Screening Room

This anticipated AIDS-crisis film inspired critics to openly weep at Cannes

A recent screening of 120 Beats Per Minute at Cannes was met with a medley of open sobs, shellshocked silence, and ecstatic applause.

As New York reports, the third film by French director Robin Campillo takes on the culture war between Big Pharma and dying HIV-positive young men in 1990s Paris.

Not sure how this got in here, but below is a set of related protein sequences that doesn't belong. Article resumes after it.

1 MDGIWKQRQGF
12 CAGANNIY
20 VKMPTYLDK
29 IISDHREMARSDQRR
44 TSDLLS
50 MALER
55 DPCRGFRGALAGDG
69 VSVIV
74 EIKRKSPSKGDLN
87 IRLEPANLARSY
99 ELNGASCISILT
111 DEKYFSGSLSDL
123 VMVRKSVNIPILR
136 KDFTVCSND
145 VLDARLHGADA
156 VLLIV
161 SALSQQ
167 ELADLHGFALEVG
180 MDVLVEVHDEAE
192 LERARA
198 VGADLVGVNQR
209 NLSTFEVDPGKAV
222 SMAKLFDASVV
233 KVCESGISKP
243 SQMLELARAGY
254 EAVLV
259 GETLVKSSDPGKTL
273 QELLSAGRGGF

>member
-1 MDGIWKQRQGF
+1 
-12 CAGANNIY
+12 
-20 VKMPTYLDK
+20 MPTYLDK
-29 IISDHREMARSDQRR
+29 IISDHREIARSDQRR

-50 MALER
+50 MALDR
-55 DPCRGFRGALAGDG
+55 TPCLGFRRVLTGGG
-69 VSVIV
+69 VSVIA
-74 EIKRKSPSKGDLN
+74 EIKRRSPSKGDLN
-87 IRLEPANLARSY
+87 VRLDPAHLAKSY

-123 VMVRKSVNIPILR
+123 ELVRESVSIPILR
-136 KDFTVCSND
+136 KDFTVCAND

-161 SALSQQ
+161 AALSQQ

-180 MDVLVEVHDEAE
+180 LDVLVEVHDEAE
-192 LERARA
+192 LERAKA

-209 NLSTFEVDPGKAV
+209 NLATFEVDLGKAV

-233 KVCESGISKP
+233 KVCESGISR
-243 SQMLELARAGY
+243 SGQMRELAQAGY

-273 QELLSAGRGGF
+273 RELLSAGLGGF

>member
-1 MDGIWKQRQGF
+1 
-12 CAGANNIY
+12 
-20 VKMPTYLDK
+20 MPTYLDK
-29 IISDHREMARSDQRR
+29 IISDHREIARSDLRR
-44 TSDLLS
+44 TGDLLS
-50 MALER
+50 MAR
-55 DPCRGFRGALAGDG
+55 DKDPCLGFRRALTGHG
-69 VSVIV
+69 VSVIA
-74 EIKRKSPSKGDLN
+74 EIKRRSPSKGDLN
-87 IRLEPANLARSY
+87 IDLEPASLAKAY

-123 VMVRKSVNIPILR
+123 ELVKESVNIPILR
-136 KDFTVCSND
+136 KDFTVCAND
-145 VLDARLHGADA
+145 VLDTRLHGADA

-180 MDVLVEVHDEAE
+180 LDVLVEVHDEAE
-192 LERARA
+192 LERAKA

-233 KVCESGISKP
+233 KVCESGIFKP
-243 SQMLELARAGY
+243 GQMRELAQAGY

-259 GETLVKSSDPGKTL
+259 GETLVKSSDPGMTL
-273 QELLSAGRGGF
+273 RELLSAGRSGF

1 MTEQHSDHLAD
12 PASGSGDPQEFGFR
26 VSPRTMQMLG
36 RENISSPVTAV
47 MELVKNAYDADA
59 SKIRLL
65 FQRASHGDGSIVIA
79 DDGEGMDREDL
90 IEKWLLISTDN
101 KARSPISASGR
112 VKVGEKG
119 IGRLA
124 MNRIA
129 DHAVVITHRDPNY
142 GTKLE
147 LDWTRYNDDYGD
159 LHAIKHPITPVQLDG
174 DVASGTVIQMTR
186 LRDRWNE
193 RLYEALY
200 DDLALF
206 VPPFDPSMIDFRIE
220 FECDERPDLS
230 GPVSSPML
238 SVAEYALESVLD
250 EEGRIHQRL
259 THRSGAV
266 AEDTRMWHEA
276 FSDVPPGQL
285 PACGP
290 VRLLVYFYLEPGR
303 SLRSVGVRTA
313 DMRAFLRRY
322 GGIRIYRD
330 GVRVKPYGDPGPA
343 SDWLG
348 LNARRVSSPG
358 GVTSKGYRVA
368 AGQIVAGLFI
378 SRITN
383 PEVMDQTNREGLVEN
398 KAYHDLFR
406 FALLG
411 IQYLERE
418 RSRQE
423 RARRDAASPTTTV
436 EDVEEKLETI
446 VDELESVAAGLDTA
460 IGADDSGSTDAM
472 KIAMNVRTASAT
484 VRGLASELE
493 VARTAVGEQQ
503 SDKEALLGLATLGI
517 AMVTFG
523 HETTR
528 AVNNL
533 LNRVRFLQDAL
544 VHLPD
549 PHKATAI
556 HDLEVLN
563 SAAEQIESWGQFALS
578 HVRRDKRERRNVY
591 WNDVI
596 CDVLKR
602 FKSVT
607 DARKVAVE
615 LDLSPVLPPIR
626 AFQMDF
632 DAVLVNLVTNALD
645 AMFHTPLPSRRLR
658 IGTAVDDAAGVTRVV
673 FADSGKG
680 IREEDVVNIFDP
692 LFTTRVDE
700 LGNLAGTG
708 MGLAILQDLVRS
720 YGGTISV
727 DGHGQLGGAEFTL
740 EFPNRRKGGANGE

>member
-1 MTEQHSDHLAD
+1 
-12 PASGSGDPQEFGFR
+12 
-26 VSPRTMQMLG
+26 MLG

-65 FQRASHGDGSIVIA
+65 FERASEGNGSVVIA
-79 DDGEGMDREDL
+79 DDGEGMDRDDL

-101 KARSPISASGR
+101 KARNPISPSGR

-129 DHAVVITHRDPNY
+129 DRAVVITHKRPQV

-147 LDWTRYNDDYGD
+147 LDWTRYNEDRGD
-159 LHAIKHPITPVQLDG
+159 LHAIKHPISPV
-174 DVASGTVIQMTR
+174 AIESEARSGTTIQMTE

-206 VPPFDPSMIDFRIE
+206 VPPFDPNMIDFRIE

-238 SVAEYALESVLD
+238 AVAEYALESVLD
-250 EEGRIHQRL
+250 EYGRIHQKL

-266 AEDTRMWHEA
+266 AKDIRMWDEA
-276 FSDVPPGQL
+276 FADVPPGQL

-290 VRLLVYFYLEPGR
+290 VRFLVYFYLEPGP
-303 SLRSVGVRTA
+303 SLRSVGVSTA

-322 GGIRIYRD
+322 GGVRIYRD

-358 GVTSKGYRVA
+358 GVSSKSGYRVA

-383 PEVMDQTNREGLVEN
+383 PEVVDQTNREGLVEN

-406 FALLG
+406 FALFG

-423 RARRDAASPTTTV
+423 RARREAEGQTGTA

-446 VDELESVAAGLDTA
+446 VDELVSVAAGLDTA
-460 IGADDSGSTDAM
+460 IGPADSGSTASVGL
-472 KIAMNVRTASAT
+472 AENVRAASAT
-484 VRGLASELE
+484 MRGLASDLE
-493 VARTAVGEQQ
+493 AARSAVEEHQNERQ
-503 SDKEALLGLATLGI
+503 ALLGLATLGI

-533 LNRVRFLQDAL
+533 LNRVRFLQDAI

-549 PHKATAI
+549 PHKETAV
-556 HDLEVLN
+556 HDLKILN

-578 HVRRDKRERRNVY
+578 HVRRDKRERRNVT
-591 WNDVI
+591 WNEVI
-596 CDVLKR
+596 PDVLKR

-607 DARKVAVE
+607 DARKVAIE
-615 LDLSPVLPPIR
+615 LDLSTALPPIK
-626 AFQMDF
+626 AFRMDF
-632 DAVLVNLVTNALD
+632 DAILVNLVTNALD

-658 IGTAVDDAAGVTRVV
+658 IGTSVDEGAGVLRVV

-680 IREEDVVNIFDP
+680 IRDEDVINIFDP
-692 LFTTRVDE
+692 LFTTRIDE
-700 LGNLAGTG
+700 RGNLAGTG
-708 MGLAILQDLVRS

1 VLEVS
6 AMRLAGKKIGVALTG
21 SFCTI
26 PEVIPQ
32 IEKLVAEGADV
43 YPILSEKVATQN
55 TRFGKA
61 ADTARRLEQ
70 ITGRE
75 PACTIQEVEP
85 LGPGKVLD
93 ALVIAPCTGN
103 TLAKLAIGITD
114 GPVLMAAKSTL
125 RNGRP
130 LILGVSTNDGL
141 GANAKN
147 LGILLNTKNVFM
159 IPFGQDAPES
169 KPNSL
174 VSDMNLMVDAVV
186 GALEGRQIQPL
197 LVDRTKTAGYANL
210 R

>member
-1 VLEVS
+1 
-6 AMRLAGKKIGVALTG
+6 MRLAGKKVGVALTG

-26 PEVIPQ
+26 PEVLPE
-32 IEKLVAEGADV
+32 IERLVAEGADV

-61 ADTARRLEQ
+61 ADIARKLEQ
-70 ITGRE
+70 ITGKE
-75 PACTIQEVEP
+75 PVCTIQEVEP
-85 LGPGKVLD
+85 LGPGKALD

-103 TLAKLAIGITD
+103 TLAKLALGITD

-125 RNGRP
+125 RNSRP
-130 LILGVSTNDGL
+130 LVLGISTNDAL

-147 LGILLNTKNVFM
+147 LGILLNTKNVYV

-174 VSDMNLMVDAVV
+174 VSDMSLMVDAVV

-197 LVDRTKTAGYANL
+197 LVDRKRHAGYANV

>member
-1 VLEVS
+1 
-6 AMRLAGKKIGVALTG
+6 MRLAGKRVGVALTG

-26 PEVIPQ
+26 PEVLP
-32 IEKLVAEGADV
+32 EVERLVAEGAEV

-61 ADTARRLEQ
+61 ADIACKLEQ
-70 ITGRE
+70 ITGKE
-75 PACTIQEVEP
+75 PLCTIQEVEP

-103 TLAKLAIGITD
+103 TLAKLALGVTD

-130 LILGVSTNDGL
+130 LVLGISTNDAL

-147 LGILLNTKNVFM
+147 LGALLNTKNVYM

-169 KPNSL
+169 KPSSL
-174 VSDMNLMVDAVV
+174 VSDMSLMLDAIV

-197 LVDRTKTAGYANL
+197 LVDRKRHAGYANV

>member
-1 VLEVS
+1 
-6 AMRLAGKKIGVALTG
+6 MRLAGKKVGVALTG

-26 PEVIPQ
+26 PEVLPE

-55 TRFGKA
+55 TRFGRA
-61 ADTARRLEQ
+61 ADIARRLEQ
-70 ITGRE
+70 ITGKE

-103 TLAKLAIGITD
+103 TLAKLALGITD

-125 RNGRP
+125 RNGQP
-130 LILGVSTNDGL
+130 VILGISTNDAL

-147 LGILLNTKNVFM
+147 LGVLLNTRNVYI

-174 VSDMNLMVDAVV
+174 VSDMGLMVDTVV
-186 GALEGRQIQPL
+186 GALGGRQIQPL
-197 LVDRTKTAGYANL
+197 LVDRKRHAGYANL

Related: “How To Survive A Plague,” And 9 Documentary Films To Commemorate World AIDS Day

Hailed as a benchmark in queer cinema, the film presents an usually candid depiction of the gay community, intimately depicting the sex lives of its main characters, and this only makes their subsequent rejection by society and the powers that be all the more devastating.

Campillo and his screenwriting partner Philippe Mangeot are both veterans of the ACT UP movement of two decades ago, and the film can be seen as a paean to the short, intense lives to the innumerable friends and lovers whom they lost to the disease.


You can read New York‘s excellent article on the film here.